Author: Justine Larbalestier
Redonk Nutshell: Micah Wilkins is a compulsive liar mixed up in the murder of her good friend/boyfriend, Zach.
Official Synopsis: Biracial Micah Wilkins, 17, is the quintessential unreliable narrator. On the first page, she readily admits she’s a liar though now she wants to tell her story straight. She attends a progressive private high school in New York City. She’s a bit peculiar, with extra-human speed and sense of smell, and has few friends. After another student, a popular senior named Zach, is found brutally murdered, it comes to light that he and Micah had a relationship outside of school. Now she is considered a suspect.
My dear friend/literature dealer gave this to me on a whim to read, and I’m glad she did.Â Liar is told from the first person perspective of Micah, a 17 year old growing up in New York City.Â Right off the bat Micah tells us that she’s a liar, but that she wants to tell her story with no omissions or lies.Â We learn of her life in NYC, and that she’s always been a bit different and didn’t give two figs about it.Â When her friend, Zach, is found brutally murdered investigations reveal that Micah’s relationship with him was more than what she originally let on.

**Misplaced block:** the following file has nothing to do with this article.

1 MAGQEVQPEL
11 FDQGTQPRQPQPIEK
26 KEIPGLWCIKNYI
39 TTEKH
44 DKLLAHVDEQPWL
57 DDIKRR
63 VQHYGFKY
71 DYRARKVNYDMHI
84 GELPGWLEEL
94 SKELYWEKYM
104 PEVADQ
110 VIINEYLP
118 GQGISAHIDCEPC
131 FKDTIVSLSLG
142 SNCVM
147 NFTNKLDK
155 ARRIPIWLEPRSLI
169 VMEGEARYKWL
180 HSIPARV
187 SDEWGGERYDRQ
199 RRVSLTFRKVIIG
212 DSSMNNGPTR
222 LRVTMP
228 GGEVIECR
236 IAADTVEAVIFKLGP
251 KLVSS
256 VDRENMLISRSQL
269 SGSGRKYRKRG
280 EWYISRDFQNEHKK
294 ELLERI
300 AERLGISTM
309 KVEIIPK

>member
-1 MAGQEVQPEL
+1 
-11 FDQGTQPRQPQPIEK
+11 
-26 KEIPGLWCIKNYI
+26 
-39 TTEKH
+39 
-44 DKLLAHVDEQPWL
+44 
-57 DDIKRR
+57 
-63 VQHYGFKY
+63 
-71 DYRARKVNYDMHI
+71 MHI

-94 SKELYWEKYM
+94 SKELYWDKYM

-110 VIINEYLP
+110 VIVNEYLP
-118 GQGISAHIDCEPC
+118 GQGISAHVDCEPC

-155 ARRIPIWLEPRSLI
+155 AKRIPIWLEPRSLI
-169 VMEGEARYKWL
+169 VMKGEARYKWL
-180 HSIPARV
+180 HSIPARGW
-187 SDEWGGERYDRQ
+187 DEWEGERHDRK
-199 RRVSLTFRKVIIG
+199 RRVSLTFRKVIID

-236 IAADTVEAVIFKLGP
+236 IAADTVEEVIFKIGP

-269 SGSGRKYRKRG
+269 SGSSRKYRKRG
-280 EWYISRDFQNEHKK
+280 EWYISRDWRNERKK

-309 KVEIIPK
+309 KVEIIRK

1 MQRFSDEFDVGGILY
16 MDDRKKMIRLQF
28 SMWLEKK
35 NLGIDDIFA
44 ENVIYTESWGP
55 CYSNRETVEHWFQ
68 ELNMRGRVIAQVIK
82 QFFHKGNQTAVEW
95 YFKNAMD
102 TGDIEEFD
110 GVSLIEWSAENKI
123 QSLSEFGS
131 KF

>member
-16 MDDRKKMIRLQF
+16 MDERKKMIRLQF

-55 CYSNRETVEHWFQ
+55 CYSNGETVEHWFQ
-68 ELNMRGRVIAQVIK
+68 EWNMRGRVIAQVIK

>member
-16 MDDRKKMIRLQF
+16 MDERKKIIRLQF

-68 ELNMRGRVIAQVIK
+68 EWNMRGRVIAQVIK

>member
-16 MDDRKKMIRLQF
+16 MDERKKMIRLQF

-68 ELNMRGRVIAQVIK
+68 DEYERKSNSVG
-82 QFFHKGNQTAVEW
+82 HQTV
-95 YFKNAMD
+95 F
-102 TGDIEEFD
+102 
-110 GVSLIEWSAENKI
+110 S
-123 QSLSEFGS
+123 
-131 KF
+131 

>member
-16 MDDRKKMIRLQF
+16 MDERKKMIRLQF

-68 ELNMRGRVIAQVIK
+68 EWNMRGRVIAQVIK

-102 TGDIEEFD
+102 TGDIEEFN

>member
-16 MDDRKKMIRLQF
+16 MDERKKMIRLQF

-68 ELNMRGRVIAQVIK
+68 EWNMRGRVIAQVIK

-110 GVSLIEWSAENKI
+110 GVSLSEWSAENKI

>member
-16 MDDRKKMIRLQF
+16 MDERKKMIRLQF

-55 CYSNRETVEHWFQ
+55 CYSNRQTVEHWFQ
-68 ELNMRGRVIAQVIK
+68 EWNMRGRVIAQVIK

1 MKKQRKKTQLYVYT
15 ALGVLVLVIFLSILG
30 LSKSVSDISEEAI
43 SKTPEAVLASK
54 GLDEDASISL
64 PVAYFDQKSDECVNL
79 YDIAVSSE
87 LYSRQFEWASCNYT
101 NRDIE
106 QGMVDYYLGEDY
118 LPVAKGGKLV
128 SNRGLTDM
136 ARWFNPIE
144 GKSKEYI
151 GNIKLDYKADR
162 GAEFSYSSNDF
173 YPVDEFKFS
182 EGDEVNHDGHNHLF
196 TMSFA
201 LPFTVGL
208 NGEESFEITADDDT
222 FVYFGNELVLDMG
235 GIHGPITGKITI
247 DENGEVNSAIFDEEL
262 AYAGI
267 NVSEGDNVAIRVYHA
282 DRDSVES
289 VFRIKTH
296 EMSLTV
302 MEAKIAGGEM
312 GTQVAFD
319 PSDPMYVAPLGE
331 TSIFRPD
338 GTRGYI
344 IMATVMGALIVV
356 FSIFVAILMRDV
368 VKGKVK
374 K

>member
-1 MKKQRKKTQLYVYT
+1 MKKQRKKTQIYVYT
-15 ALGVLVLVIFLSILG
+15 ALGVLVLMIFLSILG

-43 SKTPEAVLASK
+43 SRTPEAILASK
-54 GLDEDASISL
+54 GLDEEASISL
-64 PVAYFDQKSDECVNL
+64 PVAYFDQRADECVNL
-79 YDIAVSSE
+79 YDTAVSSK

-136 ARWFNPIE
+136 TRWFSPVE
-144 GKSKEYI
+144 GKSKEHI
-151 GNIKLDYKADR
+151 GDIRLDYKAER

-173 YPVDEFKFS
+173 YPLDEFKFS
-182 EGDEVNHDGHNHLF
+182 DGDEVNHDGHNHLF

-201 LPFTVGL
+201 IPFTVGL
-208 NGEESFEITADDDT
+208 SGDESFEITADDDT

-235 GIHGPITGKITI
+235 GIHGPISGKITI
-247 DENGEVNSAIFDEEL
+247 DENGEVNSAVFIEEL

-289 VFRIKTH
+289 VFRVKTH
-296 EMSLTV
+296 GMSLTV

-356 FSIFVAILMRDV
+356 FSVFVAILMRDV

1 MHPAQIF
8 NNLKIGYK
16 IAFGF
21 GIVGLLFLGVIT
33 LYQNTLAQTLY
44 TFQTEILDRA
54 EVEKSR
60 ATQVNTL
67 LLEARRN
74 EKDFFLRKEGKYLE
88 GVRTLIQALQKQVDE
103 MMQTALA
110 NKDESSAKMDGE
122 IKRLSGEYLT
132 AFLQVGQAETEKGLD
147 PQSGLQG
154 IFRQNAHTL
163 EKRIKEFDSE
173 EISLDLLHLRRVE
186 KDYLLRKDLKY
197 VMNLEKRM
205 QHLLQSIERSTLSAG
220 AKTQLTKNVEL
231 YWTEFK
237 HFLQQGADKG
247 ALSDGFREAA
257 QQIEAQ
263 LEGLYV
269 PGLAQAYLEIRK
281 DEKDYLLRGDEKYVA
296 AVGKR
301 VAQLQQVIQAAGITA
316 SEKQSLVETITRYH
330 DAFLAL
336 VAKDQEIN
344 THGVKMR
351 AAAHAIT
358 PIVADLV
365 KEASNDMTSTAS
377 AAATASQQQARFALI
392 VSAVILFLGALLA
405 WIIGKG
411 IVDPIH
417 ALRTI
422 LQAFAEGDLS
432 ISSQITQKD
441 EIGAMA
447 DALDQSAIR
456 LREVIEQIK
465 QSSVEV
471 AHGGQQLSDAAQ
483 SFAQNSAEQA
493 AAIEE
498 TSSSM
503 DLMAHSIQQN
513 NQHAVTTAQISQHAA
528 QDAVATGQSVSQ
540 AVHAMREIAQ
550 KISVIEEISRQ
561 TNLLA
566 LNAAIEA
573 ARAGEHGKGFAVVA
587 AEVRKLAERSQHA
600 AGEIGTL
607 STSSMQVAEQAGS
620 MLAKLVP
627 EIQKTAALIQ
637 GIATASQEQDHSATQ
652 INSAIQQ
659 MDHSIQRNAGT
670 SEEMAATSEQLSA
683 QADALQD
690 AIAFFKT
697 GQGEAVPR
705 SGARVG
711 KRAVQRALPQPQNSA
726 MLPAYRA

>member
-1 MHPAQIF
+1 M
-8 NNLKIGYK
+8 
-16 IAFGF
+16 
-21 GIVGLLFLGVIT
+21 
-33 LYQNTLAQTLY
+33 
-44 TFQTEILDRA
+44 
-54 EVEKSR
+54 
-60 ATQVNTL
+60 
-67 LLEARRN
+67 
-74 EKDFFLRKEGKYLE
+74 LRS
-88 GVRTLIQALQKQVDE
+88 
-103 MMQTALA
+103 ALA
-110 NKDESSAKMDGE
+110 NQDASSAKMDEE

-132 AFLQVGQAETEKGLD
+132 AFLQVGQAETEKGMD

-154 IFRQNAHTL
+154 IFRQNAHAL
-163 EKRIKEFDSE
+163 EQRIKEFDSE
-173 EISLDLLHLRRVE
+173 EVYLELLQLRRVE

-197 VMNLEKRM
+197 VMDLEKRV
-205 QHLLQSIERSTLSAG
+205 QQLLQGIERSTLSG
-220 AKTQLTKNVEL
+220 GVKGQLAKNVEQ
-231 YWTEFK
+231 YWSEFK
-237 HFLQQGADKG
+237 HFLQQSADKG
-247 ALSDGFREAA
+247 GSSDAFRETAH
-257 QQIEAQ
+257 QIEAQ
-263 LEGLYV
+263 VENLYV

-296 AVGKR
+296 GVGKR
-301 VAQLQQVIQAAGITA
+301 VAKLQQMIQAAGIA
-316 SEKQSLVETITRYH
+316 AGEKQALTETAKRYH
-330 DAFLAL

I found myself classifying this book into two parts.Â The first part is like day and the second is like night.Â Not literally, mind you, but…well damn it I can’t really tell you because that would give it away.Â Let me just say that this book threw me a whammy half way through that completely walloped me.Â I didn’t even see it coming.Â And it was glorious. I found myself sympathizing with Micah, even through her bizarre habit of fibs and twists of truth.Â Of course, you come to see why she does what she does…but you’ll have to read that yourself to find out.
What I loved about this book: A fun romp through a dark angsty world with a whopper of a plot twist
What I didn’t like: I have a hard time accepting 1st person narratives where the storyteller lies to its reader in an effort to bamboozle them later on in the plot.Â I don’t necessarily mind it as a plot device but I don’t think it always works.Â In Liar‘s case it did.Â Thankfully.